Wrapping Up: Part II of II

The following three recipes were absolutely terrifying to me when I first bought The Conscious Cook. So terrifying, in fact, that when I finished all the entrees and saw them on the next page, I skipped to desserts. They come from another one of the guest chef’s in Chef Tal’s book, Dave Anderson. I decided that I wanted to finish this challenge in style, and so that’s how I ended up spending Memorial Day weekend making not one, not two, but all three of these dishes.

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Recipe #58 “Asian Tacos with Kinpira and Spinach-Sesame Salad” is a tantalizing spin on tacos with yummy Asian flavor combinations. To start, you make something called kinpira, for which you need to buy burdock root. Lily actually bought almost ALL of the ingredients for all three of these recipes by herself, burdock root included. (I’m sorry, did I mention how much I love my fiancée? And how I am the luckiest woman on earth? Well, it bears repeating.) To find the illusive root she had to look no further than Hana, which is where I started shopping for the unfamiliar ingredients in The Conscious Cook a year and a half ago. (The symmetry is very pleasing to me.)

This is what burdock root looks like:

You peel the long, skinny root and then julienne it, along with half as much carrot.

Then you stir fry the burdock in a little canola oil for two minutes. Add the carrot and continue stir frying for two more minutes. Then you add mirin, soy sauce, a little water and evaporated cane juice.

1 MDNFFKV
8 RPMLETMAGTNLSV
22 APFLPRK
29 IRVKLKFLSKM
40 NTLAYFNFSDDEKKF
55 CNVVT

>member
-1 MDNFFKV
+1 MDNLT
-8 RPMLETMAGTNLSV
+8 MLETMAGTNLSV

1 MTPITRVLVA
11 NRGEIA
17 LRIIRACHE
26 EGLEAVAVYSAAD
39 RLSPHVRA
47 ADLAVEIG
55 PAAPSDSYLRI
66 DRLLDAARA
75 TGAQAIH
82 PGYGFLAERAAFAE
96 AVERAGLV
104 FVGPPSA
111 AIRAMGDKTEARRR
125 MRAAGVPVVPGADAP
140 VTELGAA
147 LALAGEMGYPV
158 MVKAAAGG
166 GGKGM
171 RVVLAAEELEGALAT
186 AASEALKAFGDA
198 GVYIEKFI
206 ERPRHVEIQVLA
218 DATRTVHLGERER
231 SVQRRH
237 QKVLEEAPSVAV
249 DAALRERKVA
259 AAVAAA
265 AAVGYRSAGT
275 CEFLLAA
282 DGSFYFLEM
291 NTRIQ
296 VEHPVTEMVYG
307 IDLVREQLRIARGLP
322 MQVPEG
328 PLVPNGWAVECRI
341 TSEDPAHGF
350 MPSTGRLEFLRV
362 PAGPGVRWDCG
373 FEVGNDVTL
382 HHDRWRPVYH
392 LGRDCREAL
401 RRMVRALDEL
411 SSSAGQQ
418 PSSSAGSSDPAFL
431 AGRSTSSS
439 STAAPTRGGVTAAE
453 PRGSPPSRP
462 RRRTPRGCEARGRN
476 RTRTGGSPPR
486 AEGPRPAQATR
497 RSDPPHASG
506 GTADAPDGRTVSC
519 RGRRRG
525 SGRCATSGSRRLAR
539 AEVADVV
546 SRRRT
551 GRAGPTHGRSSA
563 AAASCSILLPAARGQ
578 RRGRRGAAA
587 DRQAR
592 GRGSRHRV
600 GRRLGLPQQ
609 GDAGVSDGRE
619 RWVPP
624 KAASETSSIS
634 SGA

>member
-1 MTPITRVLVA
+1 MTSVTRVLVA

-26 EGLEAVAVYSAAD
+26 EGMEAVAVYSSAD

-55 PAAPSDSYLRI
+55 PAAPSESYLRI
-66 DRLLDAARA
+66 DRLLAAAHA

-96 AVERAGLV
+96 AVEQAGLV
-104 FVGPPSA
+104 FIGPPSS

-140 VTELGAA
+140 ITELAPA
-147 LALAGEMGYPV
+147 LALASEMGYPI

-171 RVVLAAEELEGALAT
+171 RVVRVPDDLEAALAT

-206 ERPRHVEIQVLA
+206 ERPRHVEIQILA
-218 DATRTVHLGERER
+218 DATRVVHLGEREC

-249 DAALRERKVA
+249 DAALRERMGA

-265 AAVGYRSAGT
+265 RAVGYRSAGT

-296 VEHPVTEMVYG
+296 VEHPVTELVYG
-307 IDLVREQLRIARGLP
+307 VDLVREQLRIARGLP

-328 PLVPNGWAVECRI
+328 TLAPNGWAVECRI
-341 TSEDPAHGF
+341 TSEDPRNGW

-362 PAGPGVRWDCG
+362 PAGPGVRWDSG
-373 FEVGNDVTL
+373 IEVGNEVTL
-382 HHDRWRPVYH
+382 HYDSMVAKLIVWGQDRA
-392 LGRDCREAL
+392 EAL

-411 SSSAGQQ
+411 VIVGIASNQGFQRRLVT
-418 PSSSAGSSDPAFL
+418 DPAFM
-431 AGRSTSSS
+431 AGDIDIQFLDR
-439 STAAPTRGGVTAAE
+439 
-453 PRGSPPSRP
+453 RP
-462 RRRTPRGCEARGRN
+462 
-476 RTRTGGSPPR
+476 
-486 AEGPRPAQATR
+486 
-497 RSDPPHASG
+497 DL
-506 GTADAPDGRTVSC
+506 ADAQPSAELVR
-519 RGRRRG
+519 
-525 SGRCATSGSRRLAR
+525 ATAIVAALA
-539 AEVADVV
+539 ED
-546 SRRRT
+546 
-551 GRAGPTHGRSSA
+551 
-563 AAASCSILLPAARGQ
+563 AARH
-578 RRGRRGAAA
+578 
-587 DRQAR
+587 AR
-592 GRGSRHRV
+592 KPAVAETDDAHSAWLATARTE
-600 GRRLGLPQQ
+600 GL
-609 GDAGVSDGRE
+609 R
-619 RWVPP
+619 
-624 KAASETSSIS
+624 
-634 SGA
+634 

(Side note: I don’t really know what evaporated cane juice is. I mean, I know it’s a sweetener, and it’s in a lot of the stuff I eat, but I don’t know how to buy it. Lily found sucanat, which is dehydrated cane juice. I don’t know if that’s the same, but it totally worked so I’m not complaining.)

Continue cooking until the liquid is almost totally evaporated. Then take it off the heat and stir in tamari and sesame seeds. Let it cool and then chill it in the fridge for at least an hour.

Next you make a tasty dressing out of brown rice vinegar, more evaporated cane juice, Dijon mustard and oil. Stir together the first three ingredients before slowly pouring in five parts canola oil and one part sesame oil, whisking constantly to emulsify the dressing (a trick I first learned a year ago when I began the salad chapter). Stir in sesame seeds and salt and pepper to taste, and keep it in the fridge until it’s time to eat.

Then you make taco shells out of wonton skins, which is by far the coolest thing in the world. (In December 2010, when I made this recipe, we had no thermometer and it was a nightmare. Now I’m older and wiser.) You heat a ton of canola oil to 350 degrees, and fold the wonton skins over the edge of your tongs to make them taco shell-shaped. Fry each one for a minute.

This recipe makes way more taco filling than you need, which is fine by me because it tastes like crack. You stir fry a little minced garlic and fresh ginger for just a minute before adding four cups of diced seitan. After four minutes you add four cups Napa cabbage, plus equal parts soy sauce, mirin and agave nectar. Keep cooking until the cabbage wilts (three minutes or so).

Meanwhile (it helps to have two people so one of you can do this) blanch spinach for just 20 seconds in boiling water. Toss it with sesame dressing.

To serve the dish, pile some more Napa cabbage in the center of the plate and dress with a little sesame dressing. Fill the taco shells with filling and a little cabbage, and place them on the bed of cabbage (so they don’t fall over). Then pile some kinpira on one side, and some spinach salad on the other.